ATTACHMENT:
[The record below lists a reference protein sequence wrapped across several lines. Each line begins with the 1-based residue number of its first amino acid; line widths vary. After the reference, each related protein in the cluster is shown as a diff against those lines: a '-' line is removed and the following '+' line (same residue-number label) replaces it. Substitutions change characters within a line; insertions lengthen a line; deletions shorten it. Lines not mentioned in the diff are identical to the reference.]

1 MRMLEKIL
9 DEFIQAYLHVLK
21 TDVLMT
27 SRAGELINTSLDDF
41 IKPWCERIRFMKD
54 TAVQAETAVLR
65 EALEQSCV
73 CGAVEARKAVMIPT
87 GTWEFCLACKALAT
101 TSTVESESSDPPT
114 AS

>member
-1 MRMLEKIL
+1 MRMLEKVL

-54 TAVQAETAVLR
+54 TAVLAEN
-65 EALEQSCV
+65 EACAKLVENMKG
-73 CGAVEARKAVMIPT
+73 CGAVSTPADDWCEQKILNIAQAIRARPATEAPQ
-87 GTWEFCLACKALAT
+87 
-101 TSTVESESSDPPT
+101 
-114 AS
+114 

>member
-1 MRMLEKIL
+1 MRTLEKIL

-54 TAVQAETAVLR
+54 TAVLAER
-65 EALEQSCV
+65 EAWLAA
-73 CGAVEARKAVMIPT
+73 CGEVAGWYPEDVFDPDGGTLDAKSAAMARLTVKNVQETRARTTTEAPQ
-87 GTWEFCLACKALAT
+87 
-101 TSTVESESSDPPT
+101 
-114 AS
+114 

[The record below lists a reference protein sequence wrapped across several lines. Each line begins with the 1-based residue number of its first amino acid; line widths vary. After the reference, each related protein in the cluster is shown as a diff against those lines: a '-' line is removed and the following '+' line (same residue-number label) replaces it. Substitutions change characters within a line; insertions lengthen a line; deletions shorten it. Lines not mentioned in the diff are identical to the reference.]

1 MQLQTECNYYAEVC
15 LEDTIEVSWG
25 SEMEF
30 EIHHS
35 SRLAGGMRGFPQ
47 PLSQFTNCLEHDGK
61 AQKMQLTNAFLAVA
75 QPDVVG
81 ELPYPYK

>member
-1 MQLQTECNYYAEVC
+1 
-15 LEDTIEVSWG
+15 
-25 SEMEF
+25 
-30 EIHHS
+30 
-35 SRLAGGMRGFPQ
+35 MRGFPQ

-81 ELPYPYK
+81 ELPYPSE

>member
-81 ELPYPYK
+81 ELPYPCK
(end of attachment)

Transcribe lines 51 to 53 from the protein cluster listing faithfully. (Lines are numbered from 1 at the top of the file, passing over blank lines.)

75 QPDVVG
81 ELPYPYK

>member